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Godin commented Mar 9, 2015

@marchof and what about another option, which is originated in JMockit issue (#125): remove field on our side, so that to avoid root cause of this PR - "class redefinition failed" ?

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@Godin This would cause a significant performance problem: For every method invocation we would need to access the JaCoCo runtime.

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marchof commented Mar 9, 2015

@Godin This would cause a significant performance problem: For every method invocation we would need to access the JaCoCo runtime.

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@marchof As stated in referenced ticket - they don't observe such problem with jmockit-coverage. Would be nice to have a benchmark as a proof of such problem. Also I'm wondering how this is done in JCov.

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Godin commented Mar 9, 2015

@marchof As stated in referenced ticket - they don't observe such problem with jmockit-coverage. Would be nice to have a benchmark as a proof of such problem. Also I'm wondering how this is done in JCov.

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henri-tremblay Mar 9, 2015

I'm a bit lost between the issue. However, provided with a before / after
code. I'm willing to perform the benchmark

On 9 March 2015 at 13:17, Evgeny Mandrikov notifications@github.com wrote:

@marchof https://github.com/marchof As stated in referenced ticket -
they don't observe such problem with jmockit-coverage. Would be nice to
have a benchmark as a proof of such problem. Also I'm wondering how this is
done in JCov.


Reply to this email directly or view it on GitHub
#272 (comment).

henri-tremblay commented Mar 9, 2015

I'm a bit lost between the issue. However, provided with a before / after
code. I'm willing to perform the benchmark

On 9 March 2015 at 13:17, Evgeny Mandrikov notifications@github.com wrote:

@marchof https://github.com/marchof As stated in referenced ticket -
they don't observe such problem with jmockit-coverage. Would be nice to
have a benchmark as a proof of such problem. Also I'm wondering how this is
done in JCov.


Reply to this email directly or view it on GitHub
#272 (comment).

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@henri-tremblay currently there is no before/after , because we were discussing possible options.

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Godin commented Mar 9, 2015

@henri-tremblay currently there is no before/after , because we were discussing possible options.

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rliesenfeld Mar 9, 2015

I believe this fix should stay as it is. See discussion at #294

A performance benchmark comparing JaCoCo to JMockit Coverage would be interesting; I may create one myself, eventually. Just for awareness, one significant performance issue I noticed in JaCoCo is that, by default (ie, when users don't specify the classes to be included or excluded, which seems to be the common case), it will instrument all classes from third-party libraries; obviously, users generally don't want to measure coverage for such classes, resulting in a lot of unnecessary instrumentation. JMockit Coverage avoids this issue by only instrumenting classes that don't come from a jar file, except for classes explicitly selected for coverage; this may result in a significant performance gain for typical usage scenarios.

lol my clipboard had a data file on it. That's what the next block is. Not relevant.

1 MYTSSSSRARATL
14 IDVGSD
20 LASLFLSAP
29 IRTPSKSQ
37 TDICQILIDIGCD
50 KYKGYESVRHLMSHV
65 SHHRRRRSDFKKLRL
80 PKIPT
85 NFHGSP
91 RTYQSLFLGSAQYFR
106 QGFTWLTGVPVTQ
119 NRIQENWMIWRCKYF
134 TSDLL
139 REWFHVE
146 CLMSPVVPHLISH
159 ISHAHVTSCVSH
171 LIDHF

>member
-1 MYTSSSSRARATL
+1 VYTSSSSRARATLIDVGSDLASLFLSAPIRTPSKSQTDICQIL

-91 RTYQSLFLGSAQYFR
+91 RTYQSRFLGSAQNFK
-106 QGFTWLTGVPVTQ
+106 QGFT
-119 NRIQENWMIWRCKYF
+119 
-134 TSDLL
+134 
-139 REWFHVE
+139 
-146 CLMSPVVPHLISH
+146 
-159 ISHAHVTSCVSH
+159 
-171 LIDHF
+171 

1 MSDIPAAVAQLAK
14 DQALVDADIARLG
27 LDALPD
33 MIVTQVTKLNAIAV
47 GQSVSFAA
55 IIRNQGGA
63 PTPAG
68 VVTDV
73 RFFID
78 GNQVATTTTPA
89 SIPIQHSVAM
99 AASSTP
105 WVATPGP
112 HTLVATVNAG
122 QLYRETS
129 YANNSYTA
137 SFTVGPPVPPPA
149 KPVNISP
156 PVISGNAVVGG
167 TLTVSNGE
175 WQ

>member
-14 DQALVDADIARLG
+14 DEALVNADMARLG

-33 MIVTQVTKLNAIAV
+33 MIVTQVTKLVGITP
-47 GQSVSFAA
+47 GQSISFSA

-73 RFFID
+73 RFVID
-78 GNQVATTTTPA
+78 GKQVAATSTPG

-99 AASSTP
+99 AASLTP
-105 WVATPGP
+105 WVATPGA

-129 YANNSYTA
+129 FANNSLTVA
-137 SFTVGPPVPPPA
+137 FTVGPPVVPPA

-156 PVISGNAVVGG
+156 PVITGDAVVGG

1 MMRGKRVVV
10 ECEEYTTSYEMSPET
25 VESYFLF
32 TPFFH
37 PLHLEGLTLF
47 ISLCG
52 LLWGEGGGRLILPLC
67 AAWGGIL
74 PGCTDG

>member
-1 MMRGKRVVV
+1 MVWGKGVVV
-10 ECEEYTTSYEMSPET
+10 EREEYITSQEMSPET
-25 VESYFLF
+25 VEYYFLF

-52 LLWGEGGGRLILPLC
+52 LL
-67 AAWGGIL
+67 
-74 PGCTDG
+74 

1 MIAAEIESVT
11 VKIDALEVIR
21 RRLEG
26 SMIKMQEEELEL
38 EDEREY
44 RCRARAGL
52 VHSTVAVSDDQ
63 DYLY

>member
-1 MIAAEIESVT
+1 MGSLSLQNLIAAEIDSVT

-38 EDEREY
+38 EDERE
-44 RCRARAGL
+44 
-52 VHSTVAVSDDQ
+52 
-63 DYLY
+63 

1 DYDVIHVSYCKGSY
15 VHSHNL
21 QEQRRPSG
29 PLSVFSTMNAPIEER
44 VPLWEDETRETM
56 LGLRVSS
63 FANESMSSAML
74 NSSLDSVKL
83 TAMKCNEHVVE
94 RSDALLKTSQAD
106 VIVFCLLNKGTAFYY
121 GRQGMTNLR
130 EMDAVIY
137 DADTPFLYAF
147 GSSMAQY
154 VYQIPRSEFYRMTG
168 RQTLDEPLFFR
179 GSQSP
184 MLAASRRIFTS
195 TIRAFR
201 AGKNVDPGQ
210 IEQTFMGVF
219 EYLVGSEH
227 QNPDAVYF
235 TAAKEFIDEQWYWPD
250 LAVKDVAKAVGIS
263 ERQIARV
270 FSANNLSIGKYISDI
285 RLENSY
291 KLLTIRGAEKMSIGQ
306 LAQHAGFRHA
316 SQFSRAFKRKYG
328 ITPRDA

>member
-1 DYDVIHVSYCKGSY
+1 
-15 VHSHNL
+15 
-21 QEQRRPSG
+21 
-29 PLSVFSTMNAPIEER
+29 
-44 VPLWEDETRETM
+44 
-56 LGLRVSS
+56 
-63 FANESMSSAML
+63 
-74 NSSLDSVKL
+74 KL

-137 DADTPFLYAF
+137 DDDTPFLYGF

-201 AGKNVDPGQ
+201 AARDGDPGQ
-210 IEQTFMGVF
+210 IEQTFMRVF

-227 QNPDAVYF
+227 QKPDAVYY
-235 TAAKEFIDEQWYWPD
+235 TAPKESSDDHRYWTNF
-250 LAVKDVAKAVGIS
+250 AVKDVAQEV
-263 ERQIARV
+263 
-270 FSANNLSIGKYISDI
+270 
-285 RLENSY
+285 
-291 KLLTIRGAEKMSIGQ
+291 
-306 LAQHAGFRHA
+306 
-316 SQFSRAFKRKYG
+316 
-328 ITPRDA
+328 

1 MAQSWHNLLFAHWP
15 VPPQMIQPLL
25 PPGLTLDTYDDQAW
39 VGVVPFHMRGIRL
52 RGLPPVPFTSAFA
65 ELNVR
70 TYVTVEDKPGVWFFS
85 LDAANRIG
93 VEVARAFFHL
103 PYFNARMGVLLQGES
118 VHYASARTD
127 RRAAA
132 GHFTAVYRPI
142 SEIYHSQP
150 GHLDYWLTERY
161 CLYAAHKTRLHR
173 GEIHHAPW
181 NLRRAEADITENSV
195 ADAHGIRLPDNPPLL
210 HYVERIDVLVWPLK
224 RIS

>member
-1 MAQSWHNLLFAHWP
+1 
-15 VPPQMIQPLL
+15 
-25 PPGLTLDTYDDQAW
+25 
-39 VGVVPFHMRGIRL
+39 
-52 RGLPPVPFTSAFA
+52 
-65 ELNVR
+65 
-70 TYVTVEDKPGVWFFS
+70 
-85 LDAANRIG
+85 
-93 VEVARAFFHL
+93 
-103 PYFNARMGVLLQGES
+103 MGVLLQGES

rliesenfeld commented Mar 9, 2015

I believe this fix should stay as it is. See discussion at #294

A performance benchmark comparing JaCoCo to JMockit Coverage would be interesting; I may create one myself, eventually. Just for awareness, one significant performance issue I noticed in JaCoCo is that, by default (ie, when users don't specify the classes to be included or excluded, which seems to be the common case), it will instrument all classes from third-party libraries; obviously, users generally don't want to measure coverage for such classes, resulting in a lot of unnecessary instrumentation. JMockit Coverage avoids this issue by only instrumenting classes that don't come from a jar file, except for classes explicitly selected for coverage; this may result in a significant performance gain for typical usage scenarios.

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@Godin I added a separate PR #296 for instrumentation without adding members.

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marchof commented Mar 9, 2015

@Godin I added a separate PR #296 for instrumentation without adding members.

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ghost Mar 31, 2016

This will prevent any dynamically generated class from being instrumented.

We use apache-tapestry-ioc and this change just moved all our tapestry service coverage to 0%
This change prevents any code in actual classes called through dynamically generated classes from being considered.
You should skip dynamically generated classes from being processed, but you still need to dig further because there can be actual code coverage further down the stack trace.
We are currently stuck with using jacoco 0.7.2.201409121644 because of this "feature"

ghost commented Mar 31, 2016

This will prevent any dynamically generated class from being instrumented.

We use apache-tapestry-ioc and this change just moved all our tapestry service coverage to 0%
This change prevents any code in actual classes called through dynamically generated classes from being considered.
You should skip dynamically generated classes from being processed, but you still need to dig further because there can be actual code coverage further down the stack trace.
We are currently stuck with using jacoco 0.7.2.201409121644 because of this "feature"

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@pedrocborges2 JaCoCo 0.7.6 has configuration option "inclnolocationclasses" ( #288 ).

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Godin commented Mar 31, 2016

@pedrocborges2 JaCoCo 0.7.6 has configuration option "inclnolocationclasses" ( #288 ).

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ghost Mar 31, 2016

Thank you @Godin I somehow missed that.

ghost commented Mar 31, 2016

Thank you @Godin I somehow missed that.